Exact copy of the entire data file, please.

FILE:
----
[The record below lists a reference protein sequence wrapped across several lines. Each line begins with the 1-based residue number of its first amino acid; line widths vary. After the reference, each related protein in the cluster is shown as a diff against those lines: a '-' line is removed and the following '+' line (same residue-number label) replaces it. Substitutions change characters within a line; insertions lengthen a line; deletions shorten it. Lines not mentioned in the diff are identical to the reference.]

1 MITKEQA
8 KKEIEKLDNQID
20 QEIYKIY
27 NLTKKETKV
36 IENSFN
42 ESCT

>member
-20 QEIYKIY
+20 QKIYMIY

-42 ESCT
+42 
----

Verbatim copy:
[The record below lists a reference protein sequence wrapped across several lines. Each line begins with the 1-based residue number of its first amino acid; line widths vary. After the reference, each related protein in the cluster is shown as a diff against those lines: a '-' line is removed and the following '+' line (same residue-number label) replaces it. Substitutions change characters within a line; insertions lengthen a line; deletions shorten it. Lines not mentioned in the diff are identical to the reference.]

1 MITKEQA
8 KKEIEKLDNQID
20 QEIYKIY
27 NLTKKETKV
36 IENSFN
42 ESCT

>member
-20 QEIYKIY
+20 QKIYMIY

-42 ESCT
+42 